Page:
Tuesday, August 14, 2007

Letting Go of My Egrets

My egrets land after the sun goes down,
whirling on the evening wind
wide as the skirt of a winking woman,
whose lipstick is red as a deadly sin
and shinier than an Archangel's conscience.
My egrets are long-beaked,
fish the cloudy marsh of my conscience,
they do not eat like birds,
their hunger will not be sated
by a single multi-finned act of contrition.
My egrets are sacred, but will not sit
pretty on the head like
my grandmother's Sunday hats.
My egrets caw as they claw the water's skin,
caws sharp as the teeth of a tiger shark.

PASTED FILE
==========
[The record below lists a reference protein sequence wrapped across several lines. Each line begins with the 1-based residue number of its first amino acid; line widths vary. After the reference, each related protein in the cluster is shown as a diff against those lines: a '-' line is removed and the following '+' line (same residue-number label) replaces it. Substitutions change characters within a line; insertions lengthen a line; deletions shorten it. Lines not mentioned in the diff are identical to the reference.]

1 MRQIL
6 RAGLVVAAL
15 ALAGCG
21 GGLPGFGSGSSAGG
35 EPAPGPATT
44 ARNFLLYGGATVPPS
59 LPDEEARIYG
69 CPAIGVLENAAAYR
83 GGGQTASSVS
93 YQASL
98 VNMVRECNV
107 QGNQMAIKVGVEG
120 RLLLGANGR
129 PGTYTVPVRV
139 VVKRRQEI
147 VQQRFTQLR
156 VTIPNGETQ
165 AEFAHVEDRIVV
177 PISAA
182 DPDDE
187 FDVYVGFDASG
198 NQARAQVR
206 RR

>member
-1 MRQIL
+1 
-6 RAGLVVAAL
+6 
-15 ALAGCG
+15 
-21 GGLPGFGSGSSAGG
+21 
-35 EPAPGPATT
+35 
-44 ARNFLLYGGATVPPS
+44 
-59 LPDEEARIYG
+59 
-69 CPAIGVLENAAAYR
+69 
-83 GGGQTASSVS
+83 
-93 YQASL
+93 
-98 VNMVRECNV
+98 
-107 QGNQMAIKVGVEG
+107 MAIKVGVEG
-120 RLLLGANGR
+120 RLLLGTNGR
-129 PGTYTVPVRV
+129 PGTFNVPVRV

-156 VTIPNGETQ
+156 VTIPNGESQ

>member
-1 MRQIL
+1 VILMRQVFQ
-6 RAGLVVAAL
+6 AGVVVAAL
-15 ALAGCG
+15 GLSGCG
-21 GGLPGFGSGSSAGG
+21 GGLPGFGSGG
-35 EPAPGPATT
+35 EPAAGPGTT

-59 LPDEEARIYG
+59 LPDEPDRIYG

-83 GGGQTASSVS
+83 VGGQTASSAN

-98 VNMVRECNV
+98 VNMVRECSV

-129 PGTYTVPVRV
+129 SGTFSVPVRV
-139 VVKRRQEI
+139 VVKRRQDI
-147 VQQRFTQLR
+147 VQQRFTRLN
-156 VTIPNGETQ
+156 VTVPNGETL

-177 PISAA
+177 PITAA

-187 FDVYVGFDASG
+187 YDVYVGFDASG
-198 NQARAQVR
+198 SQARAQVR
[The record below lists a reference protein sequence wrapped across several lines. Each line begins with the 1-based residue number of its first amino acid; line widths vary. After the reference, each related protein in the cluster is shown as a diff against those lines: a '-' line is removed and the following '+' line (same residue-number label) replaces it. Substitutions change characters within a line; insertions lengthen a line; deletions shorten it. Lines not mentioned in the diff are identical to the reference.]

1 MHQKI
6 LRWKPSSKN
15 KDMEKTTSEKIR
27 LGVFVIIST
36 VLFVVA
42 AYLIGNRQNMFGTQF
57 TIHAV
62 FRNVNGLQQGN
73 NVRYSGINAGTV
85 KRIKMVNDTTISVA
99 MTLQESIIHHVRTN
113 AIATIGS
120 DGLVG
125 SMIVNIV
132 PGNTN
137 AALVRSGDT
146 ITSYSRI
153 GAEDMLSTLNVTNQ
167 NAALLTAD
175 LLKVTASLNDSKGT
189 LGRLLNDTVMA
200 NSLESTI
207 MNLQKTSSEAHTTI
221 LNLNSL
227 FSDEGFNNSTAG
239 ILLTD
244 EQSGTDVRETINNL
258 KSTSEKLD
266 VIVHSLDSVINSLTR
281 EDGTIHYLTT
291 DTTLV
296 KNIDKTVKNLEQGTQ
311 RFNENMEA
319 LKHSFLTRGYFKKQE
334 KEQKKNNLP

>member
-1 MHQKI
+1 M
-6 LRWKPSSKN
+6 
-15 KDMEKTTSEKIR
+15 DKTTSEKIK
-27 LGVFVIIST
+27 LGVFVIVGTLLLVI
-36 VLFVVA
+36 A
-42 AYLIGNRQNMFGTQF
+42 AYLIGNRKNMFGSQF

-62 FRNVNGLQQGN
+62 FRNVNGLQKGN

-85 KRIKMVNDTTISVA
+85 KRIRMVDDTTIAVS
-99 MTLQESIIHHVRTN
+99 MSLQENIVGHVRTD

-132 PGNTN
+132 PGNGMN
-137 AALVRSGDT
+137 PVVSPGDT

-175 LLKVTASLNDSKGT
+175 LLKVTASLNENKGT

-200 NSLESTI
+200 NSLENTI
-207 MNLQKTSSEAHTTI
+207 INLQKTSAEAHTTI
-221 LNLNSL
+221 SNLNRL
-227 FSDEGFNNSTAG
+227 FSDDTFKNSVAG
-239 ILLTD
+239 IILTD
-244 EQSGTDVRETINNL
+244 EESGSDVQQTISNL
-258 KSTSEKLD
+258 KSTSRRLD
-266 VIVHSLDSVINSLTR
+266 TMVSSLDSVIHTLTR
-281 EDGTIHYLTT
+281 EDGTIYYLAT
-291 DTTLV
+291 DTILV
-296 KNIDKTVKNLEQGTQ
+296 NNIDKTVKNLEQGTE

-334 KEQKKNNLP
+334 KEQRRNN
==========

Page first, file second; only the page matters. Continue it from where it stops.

My egrets are not an endangered species,
they rise plumed like geysers in moonlight
and multiply like mathematicians from MIT.
I recall the words that created
many of my smaller egrets,
when they surround my squeaky bed at night
with their rapid knee-high cries.
My biggest egret tosses its head
like a woman I never asked to marry me.
My egrets are Herons, but not heroic,
and almost addictive as heroin.
I sometimes wonder about my egrets
as they strut about in their long-legged gait;
how they fly so far on those thin white wings,
how they maintain such perfect memories,
why I feed them so religiously every night?
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